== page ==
https://flic.kr/p/42208098284 For energizing the anodes, we carefully installed a 30-AWG wire-wrap insulated wire, keeping it under a slight tensile load and gluing it in position with droplets of cyanoacrylate in some points. We melted away the insulation layer from the wire in correspondence to the anode leads sticking out from the LEDs. One shot with an 8-Watt iron, and gentle scraping of the charred plastics does the job. A second shot with tin solders the leads to the wire. The excess length of the leads is (very carefully) removed with a cutting disk.
https://flic.kr/p/29053983728 After installation and soldering, we carefully applied one drop of 5-minute epoxy resin blended with 20% graphite powder at the top of the LEDs. The resin spontaneously flows into a nice hemispheric shape that simulates well the lamp housings and sockets (it also strengthens the leads of the LEDs). In the end, we did a careful re-weathering of the structure; after that, the wire and leads become visually blended into the steel latticework. Some sprays of black “wash” onto the LEDs, simulated well the dirt of industrial lamps, well visible when the LED is illuminated.
https://flic.kr/p/42877446072 https://flic.kr/p/42877426442 https://flic.kr/p/42208011194
Second area: the structure below and behind our rotary dumper.
Here, there are some interesting parts (e.g. the machinery for the rotation of the barrel), which are not clearly visible from the outside. After long discussions on the color to use, we decided to install three UV LEDs in a recessed position behind the hoppers of the dumper. The diffused violet light nicely enhances the visibility of the latticework and machinery.
https://flic.kr/p/28057373997 To be clear: the color of this lighting is NOT realistic; we will most probably light up the array of LEDs only when required by visitors interested in the details, or we will operate the LEDs full-time but at minimal amperage. We must gauge the final effect in the actual conditions of exhibition halls.
https://flic.kr/p/29054045658 https://flic.kr/p/42208163624 All these photos were shot with the maximum rated amperage of the violet LEDS, relatively strong photographic illumination (white) from outside, and the (existing) white lampposts of the dumper on.
https://flic.kr/p/29053896728
All the best from Milan
Mad Doc & Nickel Queen
 

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Dear modeling friends:

We continued the installation of lights, this time in the railcar positioner module of our layout.

First, the result:
We installed provisionally (in our living room) the two modules of the unloading section: rotary dumper and railcar positioner, and switched the arrays of LEDs on. It works.
https://www.flickr.com/photos/[email protected]/...eposted-public/
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And how we did it:
We made the structure of our light poles from harmonic steel wires, soldered together with the help of an assembly template. No plastics, no brass, just real-man steel :)
https://www.flickr.com/photos/[email protected]/...eposted-public/
https://www.flickr.com/photos/[email protected]/...eposted-public/
With a suitable support, we installed the LEDs on the crosshead of our milling machine, and we precision-cut the leads of the LEDs with a cutting disk on the spindle of the machine, leaving a 0.3-mm difference in length between anode and cathode. To be noted, the leads of these LEDs are iron, pretty solid. We soldered the longer lead to the light pole, which is the electrical ground of the circuit; the shorter lead remains with a 0.3-mm separation from the ground. We provisionally installed the poles of the module, and checked alignment.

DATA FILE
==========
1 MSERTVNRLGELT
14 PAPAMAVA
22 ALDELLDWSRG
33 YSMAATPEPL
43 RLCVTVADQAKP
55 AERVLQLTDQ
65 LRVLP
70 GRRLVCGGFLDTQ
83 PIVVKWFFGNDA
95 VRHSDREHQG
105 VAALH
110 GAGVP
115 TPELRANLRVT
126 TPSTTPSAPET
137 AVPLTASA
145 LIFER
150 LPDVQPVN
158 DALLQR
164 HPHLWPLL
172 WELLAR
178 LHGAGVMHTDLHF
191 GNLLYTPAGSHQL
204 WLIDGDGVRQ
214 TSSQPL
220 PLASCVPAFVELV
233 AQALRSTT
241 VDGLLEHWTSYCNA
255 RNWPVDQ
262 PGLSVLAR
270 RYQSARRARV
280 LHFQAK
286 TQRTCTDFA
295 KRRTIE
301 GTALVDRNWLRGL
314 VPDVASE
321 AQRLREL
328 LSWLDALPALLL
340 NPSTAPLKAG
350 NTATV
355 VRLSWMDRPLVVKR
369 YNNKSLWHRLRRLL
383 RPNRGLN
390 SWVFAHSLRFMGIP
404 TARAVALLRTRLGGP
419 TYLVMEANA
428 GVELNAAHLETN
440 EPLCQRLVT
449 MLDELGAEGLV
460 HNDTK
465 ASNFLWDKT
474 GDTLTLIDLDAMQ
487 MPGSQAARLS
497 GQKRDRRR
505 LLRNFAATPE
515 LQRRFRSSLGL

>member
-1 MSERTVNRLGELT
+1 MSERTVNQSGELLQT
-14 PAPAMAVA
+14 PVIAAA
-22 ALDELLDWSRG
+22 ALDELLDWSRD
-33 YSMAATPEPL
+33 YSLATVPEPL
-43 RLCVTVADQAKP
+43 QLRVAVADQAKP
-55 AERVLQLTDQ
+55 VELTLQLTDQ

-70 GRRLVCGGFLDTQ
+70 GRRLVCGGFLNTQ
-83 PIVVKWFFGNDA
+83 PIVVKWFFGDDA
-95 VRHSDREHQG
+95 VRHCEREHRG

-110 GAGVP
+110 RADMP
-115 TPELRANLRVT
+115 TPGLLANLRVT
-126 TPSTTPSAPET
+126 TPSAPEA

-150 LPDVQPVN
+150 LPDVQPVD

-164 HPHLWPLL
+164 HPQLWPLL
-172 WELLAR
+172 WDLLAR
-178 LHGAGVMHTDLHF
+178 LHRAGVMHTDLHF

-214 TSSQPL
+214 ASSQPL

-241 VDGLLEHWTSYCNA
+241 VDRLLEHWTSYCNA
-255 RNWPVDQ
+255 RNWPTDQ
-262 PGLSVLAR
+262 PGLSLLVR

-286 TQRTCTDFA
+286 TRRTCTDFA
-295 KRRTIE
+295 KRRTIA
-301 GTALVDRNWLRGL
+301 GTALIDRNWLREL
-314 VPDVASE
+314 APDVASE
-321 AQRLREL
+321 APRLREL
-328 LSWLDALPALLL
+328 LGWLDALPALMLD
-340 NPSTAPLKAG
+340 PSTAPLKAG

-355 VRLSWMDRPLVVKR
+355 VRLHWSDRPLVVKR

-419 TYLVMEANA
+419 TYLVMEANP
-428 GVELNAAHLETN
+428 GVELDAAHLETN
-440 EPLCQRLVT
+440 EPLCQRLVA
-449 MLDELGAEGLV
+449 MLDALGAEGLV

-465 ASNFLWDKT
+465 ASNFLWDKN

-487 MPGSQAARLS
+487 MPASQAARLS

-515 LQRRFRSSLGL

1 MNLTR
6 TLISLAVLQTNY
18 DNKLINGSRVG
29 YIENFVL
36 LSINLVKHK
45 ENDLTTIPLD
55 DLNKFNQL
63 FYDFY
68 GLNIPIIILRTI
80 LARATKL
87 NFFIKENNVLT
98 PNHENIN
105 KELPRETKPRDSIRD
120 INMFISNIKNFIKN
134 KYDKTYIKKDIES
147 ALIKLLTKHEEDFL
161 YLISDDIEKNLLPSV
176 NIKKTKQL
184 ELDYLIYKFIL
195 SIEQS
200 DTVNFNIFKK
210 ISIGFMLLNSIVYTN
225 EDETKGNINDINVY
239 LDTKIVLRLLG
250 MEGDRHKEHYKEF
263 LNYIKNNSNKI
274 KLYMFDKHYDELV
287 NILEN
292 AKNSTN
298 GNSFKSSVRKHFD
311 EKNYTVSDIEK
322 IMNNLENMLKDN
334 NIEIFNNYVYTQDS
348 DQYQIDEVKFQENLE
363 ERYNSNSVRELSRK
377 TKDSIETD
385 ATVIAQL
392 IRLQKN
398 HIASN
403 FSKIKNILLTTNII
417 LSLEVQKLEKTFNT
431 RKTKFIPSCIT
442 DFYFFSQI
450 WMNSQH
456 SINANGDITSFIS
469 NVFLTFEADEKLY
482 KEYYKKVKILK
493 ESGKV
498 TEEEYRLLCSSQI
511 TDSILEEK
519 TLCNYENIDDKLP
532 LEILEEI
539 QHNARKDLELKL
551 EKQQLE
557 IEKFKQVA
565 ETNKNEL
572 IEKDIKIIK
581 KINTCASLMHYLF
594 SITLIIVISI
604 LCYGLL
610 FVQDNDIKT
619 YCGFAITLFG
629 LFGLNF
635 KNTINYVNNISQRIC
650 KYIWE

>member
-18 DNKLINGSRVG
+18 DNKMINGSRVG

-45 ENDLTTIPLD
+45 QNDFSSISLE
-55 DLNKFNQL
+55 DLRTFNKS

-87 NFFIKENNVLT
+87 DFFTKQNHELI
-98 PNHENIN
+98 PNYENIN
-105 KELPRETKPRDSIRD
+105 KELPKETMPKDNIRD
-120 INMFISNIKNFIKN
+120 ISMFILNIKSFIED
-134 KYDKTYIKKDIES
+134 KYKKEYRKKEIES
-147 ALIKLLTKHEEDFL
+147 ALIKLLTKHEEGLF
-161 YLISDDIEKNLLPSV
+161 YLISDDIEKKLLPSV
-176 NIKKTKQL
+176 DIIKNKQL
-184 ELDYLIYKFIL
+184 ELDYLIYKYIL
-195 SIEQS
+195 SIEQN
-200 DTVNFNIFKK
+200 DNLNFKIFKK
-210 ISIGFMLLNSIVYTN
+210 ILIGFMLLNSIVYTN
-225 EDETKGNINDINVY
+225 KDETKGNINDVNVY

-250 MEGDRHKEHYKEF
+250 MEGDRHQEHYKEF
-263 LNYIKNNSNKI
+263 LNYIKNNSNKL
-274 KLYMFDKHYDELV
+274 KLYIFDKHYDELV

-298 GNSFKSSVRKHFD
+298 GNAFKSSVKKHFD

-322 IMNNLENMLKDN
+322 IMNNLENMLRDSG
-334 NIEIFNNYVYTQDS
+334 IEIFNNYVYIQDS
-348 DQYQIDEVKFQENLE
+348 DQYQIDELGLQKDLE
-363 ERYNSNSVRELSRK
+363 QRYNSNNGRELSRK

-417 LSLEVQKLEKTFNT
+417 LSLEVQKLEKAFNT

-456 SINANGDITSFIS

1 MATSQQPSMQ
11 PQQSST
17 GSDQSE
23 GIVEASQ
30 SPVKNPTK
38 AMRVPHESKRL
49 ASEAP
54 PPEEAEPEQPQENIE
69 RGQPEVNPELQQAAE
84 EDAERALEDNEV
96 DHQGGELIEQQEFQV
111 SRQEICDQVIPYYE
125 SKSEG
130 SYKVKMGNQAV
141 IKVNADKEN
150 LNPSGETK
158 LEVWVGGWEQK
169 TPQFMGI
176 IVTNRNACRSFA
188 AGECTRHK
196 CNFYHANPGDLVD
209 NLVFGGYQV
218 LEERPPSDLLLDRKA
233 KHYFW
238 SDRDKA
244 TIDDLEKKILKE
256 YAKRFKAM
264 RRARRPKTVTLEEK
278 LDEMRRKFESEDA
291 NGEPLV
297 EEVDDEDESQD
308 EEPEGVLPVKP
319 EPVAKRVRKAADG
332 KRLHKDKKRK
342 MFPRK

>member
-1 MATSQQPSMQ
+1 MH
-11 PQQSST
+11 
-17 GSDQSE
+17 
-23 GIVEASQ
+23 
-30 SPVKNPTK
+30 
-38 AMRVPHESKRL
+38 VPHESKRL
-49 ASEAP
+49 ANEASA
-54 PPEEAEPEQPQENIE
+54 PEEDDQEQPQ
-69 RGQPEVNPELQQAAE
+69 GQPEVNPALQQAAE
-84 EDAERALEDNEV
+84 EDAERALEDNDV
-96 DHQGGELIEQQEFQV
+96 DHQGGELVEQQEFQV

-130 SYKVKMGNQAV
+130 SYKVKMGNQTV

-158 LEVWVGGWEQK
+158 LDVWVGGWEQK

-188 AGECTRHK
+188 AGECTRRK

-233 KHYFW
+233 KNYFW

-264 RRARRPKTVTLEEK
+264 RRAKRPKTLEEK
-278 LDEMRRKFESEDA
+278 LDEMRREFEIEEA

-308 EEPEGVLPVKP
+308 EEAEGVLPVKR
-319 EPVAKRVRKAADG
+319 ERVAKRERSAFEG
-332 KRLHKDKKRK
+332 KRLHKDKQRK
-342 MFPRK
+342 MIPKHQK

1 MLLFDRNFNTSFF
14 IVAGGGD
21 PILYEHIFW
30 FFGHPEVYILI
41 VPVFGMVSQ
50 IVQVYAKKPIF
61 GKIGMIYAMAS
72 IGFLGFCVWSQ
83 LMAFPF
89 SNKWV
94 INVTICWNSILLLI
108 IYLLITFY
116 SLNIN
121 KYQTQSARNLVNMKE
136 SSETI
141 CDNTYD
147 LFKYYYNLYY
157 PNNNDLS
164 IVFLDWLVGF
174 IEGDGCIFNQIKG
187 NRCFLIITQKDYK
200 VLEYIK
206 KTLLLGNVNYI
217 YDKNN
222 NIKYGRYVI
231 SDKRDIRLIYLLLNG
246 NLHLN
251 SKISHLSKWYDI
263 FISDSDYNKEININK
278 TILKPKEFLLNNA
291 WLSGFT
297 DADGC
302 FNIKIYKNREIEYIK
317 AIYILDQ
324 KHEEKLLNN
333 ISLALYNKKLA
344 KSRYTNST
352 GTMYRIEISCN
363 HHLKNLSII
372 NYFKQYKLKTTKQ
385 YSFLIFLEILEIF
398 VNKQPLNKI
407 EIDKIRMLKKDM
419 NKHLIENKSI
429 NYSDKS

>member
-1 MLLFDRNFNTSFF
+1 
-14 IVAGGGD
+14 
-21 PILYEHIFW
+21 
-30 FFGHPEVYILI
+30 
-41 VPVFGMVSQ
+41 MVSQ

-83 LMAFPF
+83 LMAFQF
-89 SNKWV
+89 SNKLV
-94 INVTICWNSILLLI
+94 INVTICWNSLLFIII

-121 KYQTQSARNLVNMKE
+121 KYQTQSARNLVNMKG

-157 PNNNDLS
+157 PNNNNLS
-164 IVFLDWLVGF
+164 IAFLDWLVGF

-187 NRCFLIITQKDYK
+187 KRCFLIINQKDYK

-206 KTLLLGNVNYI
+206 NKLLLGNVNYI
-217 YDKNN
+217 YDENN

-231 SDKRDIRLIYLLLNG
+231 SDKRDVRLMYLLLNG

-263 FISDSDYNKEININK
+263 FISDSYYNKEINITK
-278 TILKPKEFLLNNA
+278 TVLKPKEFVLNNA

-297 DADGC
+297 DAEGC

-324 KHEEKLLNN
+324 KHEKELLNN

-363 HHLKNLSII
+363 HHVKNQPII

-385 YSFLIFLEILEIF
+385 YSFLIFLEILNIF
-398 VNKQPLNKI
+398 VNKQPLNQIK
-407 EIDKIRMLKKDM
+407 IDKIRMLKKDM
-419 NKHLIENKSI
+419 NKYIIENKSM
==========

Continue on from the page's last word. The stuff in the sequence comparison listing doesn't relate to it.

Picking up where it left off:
https://www.flickr.com/photos/[email protected]/...eposted-public/
We machined the footplates of the poles from 0.6-mm steel sheet.
https://www.flickr.com/photos/[email protected]/...eposted-public/
With another template, we soldered the footplates to the poles:
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We connected the insulated leads of the LEDs soldering them to a 0.3-mm steel wire, which simulates well a cable stretched between the poles. The insulated leads are fastened to the structure of the pole with a tiny droplet of graphite/epoxy resin; the same resin is applied to the top of the LEDs to simulate the socket and housing of the lamps. On the left-most pole, a wire-wrap leads current to the cable. With an airbrush, we applied a thin layer of matt black varnish to the cable, to simulate the appearance of a rubber-insulated electrical cable. We also applied a thin weathering to the LEDs to simulate the dirt on the glass covers of the lamps. We did first an ultra-light coat of brown wash, then an even minor amount of black, low-dilution varnish and low spray pressure, to obtain speckles of dirt.
https://www.flickr.com/photos/[email protected]/...eposted-public/
https://www.flickr.com/photos/[email protected]/...eposted-public/

To be continued.

All the best from Milan
Mad Doc & Nickel Queen
 

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Dear modeling friends.

We did an esthetic add-on to the module of our rotary railcar dumper, installing a pile of metal scrap. Sticking to our “little cost or no cost at all” philosophy, we built it from real metal swarf and offcuts from our construction, plus metal pieces coming from the oldest machinery of our layout, which we substituted and improved over the years. The pieces are arranged into a pile and kept in place with drops of cyanoacrylate.
https://flic.kr/p/29614818848 https://flic.kr/p/28599598537
Our junkyard is in a corner below the entrance track to the rotary dumper.
https://flic.kr/p/41678054730 https://flic.kr/p/28599439157
In prototype, the metal scraps are accumulated, and periodically loaded onto a truck and taken away. A Volvo wheeled loader takes charge of the transportation.
https://flic.kr/p/28599405877 https://flic.kr/p/29614907678 https://flic.kr/p/29614994538
We bought this loader for 8 € at a recent exhibition. Its body and most of the operational parts are die-cast metal, while the ancillary parts are injection-molded plastic. We completely disassembled it, de-burring and weathering all the parts, and installing a figurine as driver. This latest operation was a bit tricky; we took a standing-up “shunter” from Noch (it is made of semi-soft impact-modified polystyrene), and carefully did cutoffs in its back and legs, bending and fixing them in position with droplets of cyano. Carefully heating the “joints” of the limbs with an 8-Watt soldering iron at ca. 2 mm distance, we managed to fit the figurine into position onto the seat and into the cabin of the vehicle.